The Clarion Project recently reported that the United States is considering removing Sudan from the United States Department of State’s (DOS) “List of State Sponsors of Terrorism.” While the designation currently remains in place, the fact that the U.S. government has even considered changing it is profoundly disturbing.

Since gaining independence in 1956, Sudan has been a hotbed of Islamic terrorism. Ruled by a succession of military regimes with significant ties to terror organizations, the United States has repeatedly suspected it of harboring members of Al Qaeda, Hezbollah, Hamas and a host of other dangerous Jihadist groups. When terrorist mastermind Osama Bin Laden was expelled from his native Saudi Arabia in 1996, he was given refuge by the Sudanese government.

Even the open-borders Cato Institute has acknowledged that – between 1975 and 2015 – at least six Sudanese nationals have been convicted of attempting, or carrying out, terrorist plots in the U.S. In February of 2017, a new offender was added to that list: a Sudanese man living in Virginia was convicted of attempting to provide material support to the Islamic State in Syria (ISIS). Prosecution documents filed with the court state that he wanted to start an ISIS “sleeper cell” in the United States. Meanwhile, it is impossible for U.S. authorities to know whether some other Sudanese national, who they didn’t catch, has already been successful in establishing a terrorist cell within the United States.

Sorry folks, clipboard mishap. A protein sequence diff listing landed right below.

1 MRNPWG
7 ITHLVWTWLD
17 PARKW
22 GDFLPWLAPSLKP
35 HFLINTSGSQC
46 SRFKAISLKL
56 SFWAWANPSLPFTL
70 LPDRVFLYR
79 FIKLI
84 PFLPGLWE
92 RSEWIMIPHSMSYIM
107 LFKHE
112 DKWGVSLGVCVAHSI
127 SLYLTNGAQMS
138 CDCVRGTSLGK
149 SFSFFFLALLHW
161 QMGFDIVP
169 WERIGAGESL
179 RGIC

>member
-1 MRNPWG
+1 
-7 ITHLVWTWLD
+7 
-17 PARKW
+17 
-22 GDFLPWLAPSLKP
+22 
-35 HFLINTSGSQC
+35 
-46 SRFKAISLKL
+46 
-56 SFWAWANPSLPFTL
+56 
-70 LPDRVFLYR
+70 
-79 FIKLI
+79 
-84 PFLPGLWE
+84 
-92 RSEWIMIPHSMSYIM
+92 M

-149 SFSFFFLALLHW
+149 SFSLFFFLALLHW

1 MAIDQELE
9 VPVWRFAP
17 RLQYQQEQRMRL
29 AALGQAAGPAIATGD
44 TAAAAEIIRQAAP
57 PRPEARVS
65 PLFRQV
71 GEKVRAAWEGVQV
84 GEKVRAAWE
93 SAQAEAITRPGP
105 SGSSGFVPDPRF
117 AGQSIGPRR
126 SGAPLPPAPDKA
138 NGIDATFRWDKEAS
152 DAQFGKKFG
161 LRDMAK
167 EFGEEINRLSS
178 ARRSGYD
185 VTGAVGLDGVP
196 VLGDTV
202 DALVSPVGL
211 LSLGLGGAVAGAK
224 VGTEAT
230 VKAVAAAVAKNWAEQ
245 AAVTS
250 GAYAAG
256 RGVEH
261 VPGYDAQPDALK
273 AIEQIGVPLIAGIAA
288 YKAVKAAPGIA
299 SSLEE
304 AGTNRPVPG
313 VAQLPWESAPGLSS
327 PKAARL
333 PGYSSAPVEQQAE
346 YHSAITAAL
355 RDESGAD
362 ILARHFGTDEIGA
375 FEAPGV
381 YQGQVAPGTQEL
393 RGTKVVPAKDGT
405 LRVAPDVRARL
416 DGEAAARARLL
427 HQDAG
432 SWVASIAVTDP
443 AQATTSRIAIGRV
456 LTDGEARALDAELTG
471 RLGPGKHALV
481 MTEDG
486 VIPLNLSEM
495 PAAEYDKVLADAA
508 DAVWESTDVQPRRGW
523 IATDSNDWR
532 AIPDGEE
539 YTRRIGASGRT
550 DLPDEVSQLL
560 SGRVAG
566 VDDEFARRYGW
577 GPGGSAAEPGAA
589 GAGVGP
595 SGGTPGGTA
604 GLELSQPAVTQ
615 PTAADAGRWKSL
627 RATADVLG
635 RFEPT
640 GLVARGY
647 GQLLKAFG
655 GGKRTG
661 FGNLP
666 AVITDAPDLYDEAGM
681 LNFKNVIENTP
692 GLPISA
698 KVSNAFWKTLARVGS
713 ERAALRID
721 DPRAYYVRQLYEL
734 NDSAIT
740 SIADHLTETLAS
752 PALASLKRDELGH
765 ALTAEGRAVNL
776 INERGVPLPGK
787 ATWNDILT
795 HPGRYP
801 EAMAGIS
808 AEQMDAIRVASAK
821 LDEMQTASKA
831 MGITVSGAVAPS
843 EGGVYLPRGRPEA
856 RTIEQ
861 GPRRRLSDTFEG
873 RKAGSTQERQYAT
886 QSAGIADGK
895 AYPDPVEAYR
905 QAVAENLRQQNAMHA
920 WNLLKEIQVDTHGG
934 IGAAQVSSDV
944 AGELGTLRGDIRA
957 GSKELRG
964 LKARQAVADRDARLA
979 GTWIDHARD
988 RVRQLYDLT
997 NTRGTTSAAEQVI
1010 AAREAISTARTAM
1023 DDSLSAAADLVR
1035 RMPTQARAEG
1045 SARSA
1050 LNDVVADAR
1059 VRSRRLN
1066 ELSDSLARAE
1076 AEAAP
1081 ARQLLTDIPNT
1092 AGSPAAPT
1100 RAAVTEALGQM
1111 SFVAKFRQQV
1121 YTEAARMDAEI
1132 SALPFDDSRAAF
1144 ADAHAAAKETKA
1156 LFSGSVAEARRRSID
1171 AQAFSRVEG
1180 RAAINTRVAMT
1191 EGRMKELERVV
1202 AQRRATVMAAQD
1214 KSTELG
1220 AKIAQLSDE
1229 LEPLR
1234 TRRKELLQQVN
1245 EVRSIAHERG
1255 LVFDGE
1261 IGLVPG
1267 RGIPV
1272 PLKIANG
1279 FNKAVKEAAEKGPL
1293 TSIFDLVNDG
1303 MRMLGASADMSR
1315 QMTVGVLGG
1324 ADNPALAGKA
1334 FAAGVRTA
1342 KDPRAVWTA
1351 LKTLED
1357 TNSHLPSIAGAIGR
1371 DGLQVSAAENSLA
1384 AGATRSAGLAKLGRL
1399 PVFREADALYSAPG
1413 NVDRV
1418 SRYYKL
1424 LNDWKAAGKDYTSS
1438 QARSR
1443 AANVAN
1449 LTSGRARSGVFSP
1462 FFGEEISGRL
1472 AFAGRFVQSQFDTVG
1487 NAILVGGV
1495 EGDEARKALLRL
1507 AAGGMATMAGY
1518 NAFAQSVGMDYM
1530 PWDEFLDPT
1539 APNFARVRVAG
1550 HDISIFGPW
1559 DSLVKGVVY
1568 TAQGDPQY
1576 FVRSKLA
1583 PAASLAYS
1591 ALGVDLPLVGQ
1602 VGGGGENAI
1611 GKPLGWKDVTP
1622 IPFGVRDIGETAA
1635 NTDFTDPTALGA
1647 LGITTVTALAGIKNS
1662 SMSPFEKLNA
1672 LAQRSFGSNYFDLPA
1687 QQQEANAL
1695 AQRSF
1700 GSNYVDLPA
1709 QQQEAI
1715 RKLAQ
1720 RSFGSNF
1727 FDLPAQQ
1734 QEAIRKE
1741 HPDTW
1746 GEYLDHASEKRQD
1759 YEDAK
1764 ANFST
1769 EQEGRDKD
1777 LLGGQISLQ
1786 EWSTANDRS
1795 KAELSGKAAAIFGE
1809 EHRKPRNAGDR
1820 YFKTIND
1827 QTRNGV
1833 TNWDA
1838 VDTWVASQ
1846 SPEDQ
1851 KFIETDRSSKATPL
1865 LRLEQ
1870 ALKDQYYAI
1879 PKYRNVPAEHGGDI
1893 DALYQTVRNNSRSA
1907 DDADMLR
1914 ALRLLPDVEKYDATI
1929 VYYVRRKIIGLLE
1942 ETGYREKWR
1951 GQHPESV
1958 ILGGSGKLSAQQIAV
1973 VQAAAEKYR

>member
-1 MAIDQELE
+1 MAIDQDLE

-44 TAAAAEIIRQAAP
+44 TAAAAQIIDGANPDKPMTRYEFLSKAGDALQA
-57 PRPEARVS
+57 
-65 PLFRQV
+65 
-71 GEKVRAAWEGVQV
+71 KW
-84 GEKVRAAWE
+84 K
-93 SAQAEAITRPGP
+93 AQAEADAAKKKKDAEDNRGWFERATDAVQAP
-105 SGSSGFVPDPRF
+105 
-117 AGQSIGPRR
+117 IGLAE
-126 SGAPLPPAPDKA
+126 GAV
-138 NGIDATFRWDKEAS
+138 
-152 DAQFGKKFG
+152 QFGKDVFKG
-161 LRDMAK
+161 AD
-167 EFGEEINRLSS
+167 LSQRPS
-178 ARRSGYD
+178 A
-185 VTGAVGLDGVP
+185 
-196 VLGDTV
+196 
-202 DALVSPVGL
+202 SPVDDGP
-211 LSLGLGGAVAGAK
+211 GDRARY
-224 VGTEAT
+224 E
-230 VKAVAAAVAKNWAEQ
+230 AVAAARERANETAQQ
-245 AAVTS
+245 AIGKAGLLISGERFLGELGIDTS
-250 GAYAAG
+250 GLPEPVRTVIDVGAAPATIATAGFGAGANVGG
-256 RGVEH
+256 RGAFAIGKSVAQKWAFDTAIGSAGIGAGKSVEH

The U.S. does not automatically ban travel from state sponsors of terrorism. However, Section 306 of the Enhanced Border Security and Visa Reform Act of 2002 prohibits the issuance of non-immigrant visas to applicants from a state sponsor of terrorism unless the Secretary of State determines the applicant does not pose a threat to the safety and security of the United States. And, as a practical matter, immigration adjudicators tend to be hyper-vigilant when vetting applicants who are nationals of state sponsors of terrorism.

Based on Sudan’s track record as a failing state and haven for terrorists, the Trump administration rightly included it in its temporary travel moratorium. However, since activist courts have hobbled the president’s immigration plans, he must rely on every available implement to ensure national security. If Sudan is removed from the state sponsors of terrorism list, American security agencies will be deprived of yet another useful tool for blocking terrorist admission to the United States. For that reason alone, Sudan should be kept on the list.